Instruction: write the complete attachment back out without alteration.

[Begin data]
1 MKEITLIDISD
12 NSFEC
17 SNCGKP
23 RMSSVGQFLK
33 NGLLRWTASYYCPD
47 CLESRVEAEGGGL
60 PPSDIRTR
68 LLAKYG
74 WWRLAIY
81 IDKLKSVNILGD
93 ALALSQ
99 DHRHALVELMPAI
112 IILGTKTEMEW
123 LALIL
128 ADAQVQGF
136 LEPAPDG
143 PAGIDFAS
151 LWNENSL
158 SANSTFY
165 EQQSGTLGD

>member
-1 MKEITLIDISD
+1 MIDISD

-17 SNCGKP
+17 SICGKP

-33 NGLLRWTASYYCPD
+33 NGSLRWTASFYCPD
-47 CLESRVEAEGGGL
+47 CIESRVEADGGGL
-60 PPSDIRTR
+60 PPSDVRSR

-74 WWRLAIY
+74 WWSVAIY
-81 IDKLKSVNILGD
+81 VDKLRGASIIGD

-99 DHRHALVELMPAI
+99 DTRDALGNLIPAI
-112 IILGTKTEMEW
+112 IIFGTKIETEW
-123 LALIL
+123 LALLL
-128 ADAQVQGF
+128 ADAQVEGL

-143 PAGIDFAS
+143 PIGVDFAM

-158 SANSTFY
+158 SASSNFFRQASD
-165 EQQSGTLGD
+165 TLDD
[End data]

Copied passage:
1 MKEITLIDISD
12 NSFEC
17 SNCGKP
23 RMSSVGQFLK
33 NGLLRWTASYYCPD
47 CLESRVEAEGGGL
60 PPSDIRTR
68 LLAKYG
74 WWRLAIY
81 IDKLKSVNILGD
93 ALALSQ
99 DHRHALVELMPAI
112 IILGTKTEMEW
123 LALIL
128 ADAQVQGF
136 LEPAPDG
143 PAGIDFAS
151 LWNENSL
158 SANSTFY
165 EQQSGTLGD

>member
-1 MKEITLIDISD
+1 MIDISD

-17 SNCGKP
+17 SICGKP

-33 NGLLRWTASYYCPD
+33 NGSLRWTASFYCPD
-47 CLESRVEAEGGGL
+47 CIESRVEADGGGL
-60 PPSDIRTR
+60 PPSDVRSR

-74 WWRLAIY
+74 WWSVAIY
-81 IDKLKSVNILGD
+81 VDKLRGASIIGD

-99 DHRHALVELMPAI
+99 DTRDALGNLIPAI
-112 IILGTKTEMEW
+112 IIFGTKIETEW
-123 LALIL
+123 LALLL
-128 ADAQVQGF
+128 ADAQVEGL

-143 PAGIDFAS
+143 PIGVDFAM

-158 SANSTFY
+158 SASSNFFRQASD
-165 EQQSGTLGD
+165 TLDD